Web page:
Science & Society

LUCERNE, Switzerland, March 30, 2011 /PRNewswire/ -- -- EF Education First's English Proficiency Index reveals wide gaps in English skills across the world --

EF Education First, the world leader in international education, today unveiled the first comprehensive index ranking the proficiency of English among a broad population in 44 countries and territories around the world where English is not the native language.

The EF English Proficiency Index (EF EPI) is the first index that compares the English ability of adults in different countries. The index uses a unique set of test data (see methodology) from over two million people across 44 countries who took free online English tests over three years (2007-2009).

RMS Titanic - Lessons From History

Titanic 100 Festival

Belfast's most famous creation, Titanic, will be commemorated in an extended annual festival from 31 March - 31 May 2011, which will include key dates of the ship's build.
http://www.belfastcity.gov.uk/titanic/



It is unlikely that anybody involved in the design, construction and operation of RMS Titanic ever claimed that she was unsinkable.  But the rumor persists that the claim was made.
I am sure there is nobody who would disagree when I say that the Japanese earthquake and tsunami were devastating disasters which have caused untold misery for hundreds of thousands of people and will have profound effects on the lives of millions more, but for a small group of 14 year olds who were sat nearly 6,000 miles away in a science lab it was the most exciting thing in the world.
"To live, to err, to fall, to triumph, to recreate life out of life." -James Joyce

Craig Venter is brilliant. Brilliant enough, you might say, to enter the ranks of literary gods. So brilliant, he might not even know it.

Venter wants to patent the human genome--all 2.9 billion base pairs of it. And why not? The pioneering geneticist is, after all, the man responsible for sequencing it. Venter first set his sights on the intellectual rights in the 90s while still president of Celera Genomics. Later, the company's soured partnership with the publicly funded Human Genome Project served as a forecast of how genomics research might evolve as a competitive business enterprise, if the stakes ever went up. And they did.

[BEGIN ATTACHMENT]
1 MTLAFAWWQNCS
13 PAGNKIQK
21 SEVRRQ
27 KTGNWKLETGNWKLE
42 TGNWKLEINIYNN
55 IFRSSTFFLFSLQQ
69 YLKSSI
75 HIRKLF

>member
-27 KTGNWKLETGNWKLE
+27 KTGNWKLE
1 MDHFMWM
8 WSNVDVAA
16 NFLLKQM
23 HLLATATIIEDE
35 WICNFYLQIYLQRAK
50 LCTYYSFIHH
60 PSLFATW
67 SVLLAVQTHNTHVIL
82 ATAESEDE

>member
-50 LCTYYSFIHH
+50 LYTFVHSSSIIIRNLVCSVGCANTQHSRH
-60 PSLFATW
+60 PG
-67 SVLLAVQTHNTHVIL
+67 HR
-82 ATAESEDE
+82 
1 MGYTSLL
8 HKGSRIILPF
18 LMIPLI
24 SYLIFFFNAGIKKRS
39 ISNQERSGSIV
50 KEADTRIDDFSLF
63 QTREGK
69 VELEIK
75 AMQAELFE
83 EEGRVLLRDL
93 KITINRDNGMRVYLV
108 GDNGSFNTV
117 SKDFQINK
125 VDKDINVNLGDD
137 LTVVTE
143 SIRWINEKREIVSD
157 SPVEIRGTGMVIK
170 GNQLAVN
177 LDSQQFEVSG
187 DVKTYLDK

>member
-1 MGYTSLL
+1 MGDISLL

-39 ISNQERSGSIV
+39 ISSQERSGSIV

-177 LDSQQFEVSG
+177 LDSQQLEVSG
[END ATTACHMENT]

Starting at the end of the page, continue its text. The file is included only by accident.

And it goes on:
"Despite reports of concern from caregivers and some studies, there are limited data on  population-based estimates and predictors of risk for wandering associated with ASD/DD." --ICD-9-CM Coordination and Maintenance Committee Meeting 
Wandering is a real issue with real, present-day ramifications. While it's important to not dive into knee-jerk reactions every time the news provides us with another example of wandering incidents and deaths, it does put a real face on the issue. It isn't some hypothetical what-if; parents and caregivers are dealing with it right now.
Across the world, fewer people are buying the "I have a glandular disorder" excuse for obesity.

As the average waistline increases but the numbers of obese people skew that result, society is getting less tolerant of heavier folk - even in cultures where being big is considered better, according to a cross-cultural study of attitudes toward obesity to be published in the April issue of Current Anthropology.

The study didn't test what is driving the shift in attitude, but the researchers say that "newer forms of educational media, including global public health campaigns" may be playing a role.

Imagine, if you will, a Borg cube from Star Trek humming along through space, part of a fleet of such cubes, each with millions of drones participating in a spatially non-localized brain of billions.

Now imagine that this collective Borg brain has a headache. The camera zooms inside one of the cubes and we see the source of the problem: a dreadlocked alien has awakened, and he’s raging through the ship, ripping up the neural wiring that connects the Borg drones to one another. Suddenly disconnected from the collective, the drones are waking up and finding themselves for the first time.

Although this rabble-rousing nerve-cutter might sound like the actions of a Klingon, as the camera gets closer we realize it’s actually a human.

I just stumbled across a list of favorite ocean flicks, posted at The Film Pilgrim. The Little Mermaid and Finding Nemo make a necessary appearance, as do epic disaster shows like Titanic and The Perfect Storm.

Then there's Jaws, which (arguably) prejudiced a generation or more against great white sharks forever. Not a bright day for interspecies understanding.

And then there's 20000 Leagues Under the Sea, to which the Film Pilgrim says: "I don't think there’s ever been a movie which greater depicts the ferocity of the giant squid." May I just say: the totally inaccurate, fictional, unsubstantiated ferocity!
Spend anytime in the online autism community, and you'll find a rich cast of characters offering a diverse perspective on what it means to be autistic. From clinically diagnosed autistics in early adulthood to late middle age to individuals who have self-identified as autistic, I've had the chance to read over 130 autistic bloggers on the directory, in addition to other autistics whose writings appear in print, on websites, forums, and facebook. 

Which science kills the most people each year?  Prompted by a quote-- "guns don't kill people-- physics kills people." ('3rd Rock from the Sun') -- it's time we look at which science really is the deadliest.

So let's set up the big three: Physics, Chemistry and Biology.  In a Hollywood movieland world, Physics would be the clear winner on early deaths.  Car crashes, gunshot wounds, bicycle accidents, falling down, people hitting each other, and that biggie called 'war' are all physics-driven deaths.